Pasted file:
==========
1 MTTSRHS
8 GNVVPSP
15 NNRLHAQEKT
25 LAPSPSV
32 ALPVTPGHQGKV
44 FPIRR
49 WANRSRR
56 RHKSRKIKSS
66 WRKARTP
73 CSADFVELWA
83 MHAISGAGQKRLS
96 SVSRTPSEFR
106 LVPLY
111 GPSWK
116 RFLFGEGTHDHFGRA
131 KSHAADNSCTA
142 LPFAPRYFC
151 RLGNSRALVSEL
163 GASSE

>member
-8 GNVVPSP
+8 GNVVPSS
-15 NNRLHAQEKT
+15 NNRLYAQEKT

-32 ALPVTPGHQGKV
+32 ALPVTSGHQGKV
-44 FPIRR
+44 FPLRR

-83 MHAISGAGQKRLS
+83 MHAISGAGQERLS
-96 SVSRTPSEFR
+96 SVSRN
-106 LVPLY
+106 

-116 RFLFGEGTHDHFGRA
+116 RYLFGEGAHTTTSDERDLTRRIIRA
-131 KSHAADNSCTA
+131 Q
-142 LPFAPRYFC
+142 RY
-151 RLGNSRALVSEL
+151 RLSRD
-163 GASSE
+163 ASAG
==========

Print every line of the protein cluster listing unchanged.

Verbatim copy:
1 MTTSRHS
8 GNVVPSP
15 NNRLHAQEKT
25 LAPSPSV
32 ALPVTPGHQGKV
44 FPIRR
49 WANRSRR
56 RHKSRKIKSS
66 WRKARTP
73 CSADFVELWA
83 MHAISGAGQKRLS
96 SVSRTPSEFR
106 LVPLY
111 GPSWK
116 RFLFGEGTHDHFGRA
131 KSHAADNSCTA
142 LPFAPRYFC
151 RLGNSRALVSEL
163 GASSE

>member
-8 GNVVPSP
+8 GNVVPSS
-15 NNRLHAQEKT
+15 NNRLYAQEKT

-32 ALPVTPGHQGKV
+32 ALPVTSGHQGKV
-44 FPIRR
+44 FPLRR

-83 MHAISGAGQKRLS
+83 MHAISGAGQERLS
-96 SVSRTPSEFR
+96 SVSRN
-106 LVPLY
+106 

-116 RFLFGEGTHDHFGRA
+116 RYLFGEGAHTTTSDERDLTRRIIRA
-131 KSHAADNSCTA
+131 Q
-142 LPFAPRYFC
+142 RY
-151 RLGNSRALVSEL
+151 RLSRD
-163 GASSE
+163 ASAG